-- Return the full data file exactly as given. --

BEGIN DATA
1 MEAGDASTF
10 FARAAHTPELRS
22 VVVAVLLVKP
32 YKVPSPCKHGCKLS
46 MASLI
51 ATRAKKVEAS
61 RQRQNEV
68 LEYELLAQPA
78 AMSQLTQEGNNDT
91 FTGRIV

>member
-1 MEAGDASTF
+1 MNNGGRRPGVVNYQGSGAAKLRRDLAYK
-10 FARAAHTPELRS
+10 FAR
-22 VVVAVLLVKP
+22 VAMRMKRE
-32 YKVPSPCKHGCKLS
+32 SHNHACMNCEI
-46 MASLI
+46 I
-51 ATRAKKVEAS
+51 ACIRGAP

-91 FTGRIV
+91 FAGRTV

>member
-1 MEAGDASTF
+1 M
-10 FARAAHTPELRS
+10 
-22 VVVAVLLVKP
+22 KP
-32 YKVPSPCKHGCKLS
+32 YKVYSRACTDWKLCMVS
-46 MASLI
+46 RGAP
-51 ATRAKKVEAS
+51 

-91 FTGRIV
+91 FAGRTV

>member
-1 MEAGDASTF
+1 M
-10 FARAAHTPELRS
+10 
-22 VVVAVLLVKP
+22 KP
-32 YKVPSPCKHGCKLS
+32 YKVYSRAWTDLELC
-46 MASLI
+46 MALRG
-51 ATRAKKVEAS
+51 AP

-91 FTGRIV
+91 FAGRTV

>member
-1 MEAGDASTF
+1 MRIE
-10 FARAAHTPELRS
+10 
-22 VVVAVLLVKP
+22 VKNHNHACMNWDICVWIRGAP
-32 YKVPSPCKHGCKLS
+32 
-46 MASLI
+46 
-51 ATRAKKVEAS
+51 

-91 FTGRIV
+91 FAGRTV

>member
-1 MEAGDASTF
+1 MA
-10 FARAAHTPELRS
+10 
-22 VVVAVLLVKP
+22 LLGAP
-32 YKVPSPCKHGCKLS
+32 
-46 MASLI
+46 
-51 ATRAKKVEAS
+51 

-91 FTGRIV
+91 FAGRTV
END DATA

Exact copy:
1 MEAGDASTF
10 FARAAHTPELRS
22 VVVAVLLVKP
32 YKVPSPCKHGCKLS
46 MASLI
51 ATRAKKVEAS
61 RQRQNEV
68 LEYELLAQPA
78 AMSQLTQEGNNDT
91 FTGRIV

>member
-1 MEAGDASTF
+1 MNNGGRRPGVVNYQGSGAAKLRRDLAYK
-10 FARAAHTPELRS
+10 FAR
-22 VVVAVLLVKP
+22 VAMRMKRE
-32 YKVPSPCKHGCKLS
+32 SHNHACMNCEI
-46 MASLI
+46 I
-51 ATRAKKVEAS
+51 ACIRGAP

-91 FTGRIV
+91 FAGRTV

>member
-1 MEAGDASTF
+1 M
-10 FARAAHTPELRS
+10 
-22 VVVAVLLVKP
+22 KP
-32 YKVPSPCKHGCKLS
+32 YKVYSRACTDWKLCMVS
-46 MASLI
+46 RGAP
-51 ATRAKKVEAS
+51 

-91 FTGRIV
+91 FAGRTV

>member
-1 MEAGDASTF
+1 M
-10 FARAAHTPELRS
+10 
-22 VVVAVLLVKP
+22 KP
-32 YKVPSPCKHGCKLS
+32 YKVYSRAWTDLELC
-46 MASLI
+46 MALRG
-51 ATRAKKVEAS
+51 AP

-91 FTGRIV
+91 FAGRTV

>member
-1 MEAGDASTF
+1 MRIE
-10 FARAAHTPELRS
+10 
-22 VVVAVLLVKP
+22 VKNHNHACMNWDICVWIRGAP
-32 YKVPSPCKHGCKLS
+32 
-46 MASLI
+46 
-51 ATRAKKVEAS
+51 

-91 FTGRIV
+91 FAGRTV

>member
-1 MEAGDASTF
+1 MA
-10 FARAAHTPELRS
+10 
-22 VVVAVLLVKP
+22 LLGAP
-32 YKVPSPCKHGCKLS
+32 
-46 MASLI
+46 
-51 ATRAKKVEAS
+51 

-91 FTGRIV
+91 FAGRTV